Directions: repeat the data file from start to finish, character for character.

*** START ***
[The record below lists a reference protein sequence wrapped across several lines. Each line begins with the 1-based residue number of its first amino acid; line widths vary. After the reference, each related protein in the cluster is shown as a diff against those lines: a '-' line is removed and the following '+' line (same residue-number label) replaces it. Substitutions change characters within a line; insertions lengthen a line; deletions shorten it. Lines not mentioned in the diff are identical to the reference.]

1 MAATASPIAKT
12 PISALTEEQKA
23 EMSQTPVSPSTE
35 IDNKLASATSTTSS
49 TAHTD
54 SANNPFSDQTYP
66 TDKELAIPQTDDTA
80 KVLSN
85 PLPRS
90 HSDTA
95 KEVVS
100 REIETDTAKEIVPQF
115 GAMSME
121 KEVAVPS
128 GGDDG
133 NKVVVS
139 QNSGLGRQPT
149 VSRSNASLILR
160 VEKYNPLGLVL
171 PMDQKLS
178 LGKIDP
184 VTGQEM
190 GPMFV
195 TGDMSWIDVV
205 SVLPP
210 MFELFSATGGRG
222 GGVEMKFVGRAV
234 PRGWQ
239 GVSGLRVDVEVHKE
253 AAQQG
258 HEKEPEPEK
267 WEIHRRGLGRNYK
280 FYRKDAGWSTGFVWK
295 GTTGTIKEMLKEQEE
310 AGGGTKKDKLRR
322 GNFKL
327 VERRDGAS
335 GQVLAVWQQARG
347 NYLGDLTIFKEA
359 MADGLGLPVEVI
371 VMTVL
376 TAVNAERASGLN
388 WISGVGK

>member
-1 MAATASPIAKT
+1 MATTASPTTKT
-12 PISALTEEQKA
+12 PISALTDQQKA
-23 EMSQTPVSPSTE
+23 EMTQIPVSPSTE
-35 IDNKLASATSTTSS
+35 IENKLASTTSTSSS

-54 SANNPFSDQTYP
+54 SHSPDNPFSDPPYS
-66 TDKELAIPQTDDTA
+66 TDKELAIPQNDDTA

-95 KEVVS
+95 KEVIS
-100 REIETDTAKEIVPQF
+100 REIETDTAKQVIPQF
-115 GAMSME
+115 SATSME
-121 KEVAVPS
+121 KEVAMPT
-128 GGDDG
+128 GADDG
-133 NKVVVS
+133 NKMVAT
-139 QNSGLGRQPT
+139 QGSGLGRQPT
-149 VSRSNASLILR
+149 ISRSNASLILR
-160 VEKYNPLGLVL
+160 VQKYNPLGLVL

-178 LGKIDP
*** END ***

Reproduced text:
[The record below lists a reference protein sequence wrapped across several lines. Each line begins with the 1-based residue number of its first amino acid; line widths vary. After the reference, each related protein in the cluster is shown as a diff against those lines: a '-' line is removed and the following '+' line (same residue-number label) replaces it. Substitutions change characters within a line; insertions lengthen a line; deletions shorten it. Lines not mentioned in the diff are identical to the reference.]

1 MAATASPIAKT
12 PISALTEEQKA
23 EMSQTPVSPSTE
35 IDNKLASATSTTSS
49 TAHTD
54 SANNPFSDQTYP
66 TDKELAIPQTDDTA
80 KVLSN
85 PLPRS
90 HSDTA
95 KEVVS
100 REIETDTAKEIVPQF
115 GAMSME
121 KEVAVPS
128 GGDDG
133 NKVVVS
139 QNSGLGRQPT
149 VSRSNASLILR
160 VEKYNPLGLVL
171 PMDQKLS
178 LGKIDP
184 VTGQEM
190 GPMFV
195 TGDMSWIDVV
205 SVLPP
210 MFELFSATGGRG
222 GGVEMKFVGRAV
234 PRGWQ
239 GVSGLRVDVEVHKE
253 AAQQG
258 HEKEPEPEK
267 WEIHRRGLGRNYK
280 FYRKDAGWSTGFVWK
295 GTTGTIKEMLKEQEE
310 AGGGTKKDKLRR
322 GNFKL
327 VERRDGAS
335 GQVLAVWQQARG
347 NYLGDLTIFKEA
359 MADGLGLPVEVI
371 VMTVL
376 TAVNAERASGLN
388 WISGVGK

>member
-1 MAATASPIAKT
+1 MATTASPTTKT
-12 PISALTEEQKA
+12 PISALTDQQKA
-23 EMSQTPVSPSTE
+23 EMTQIPVSPSTE
-35 IDNKLASATSTTSS
+35 IENKLASTTSTSSS

-54 SANNPFSDQTYP
+54 SHSPDNPFSDPPYS
-66 TDKELAIPQTDDTA
+66 TDKELAIPQNDDTA

-95 KEVVS
+95 KEVIS
-100 REIETDTAKEIVPQF
+100 REIETDTAKQVIPQF
-115 GAMSME
+115 SATSME
-121 KEVAVPS
+121 KEVAMPT
-128 GGDDG
+128 GADDG
-133 NKVVVS
+133 NKMVAT
-139 QNSGLGRQPT
+139 QGSGLGRQPT
-149 VSRSNASLILR
+149 ISRSNASLILR
-160 VEKYNPLGLVL
+160 VQKYNPLGLVL

-178 LGKIDP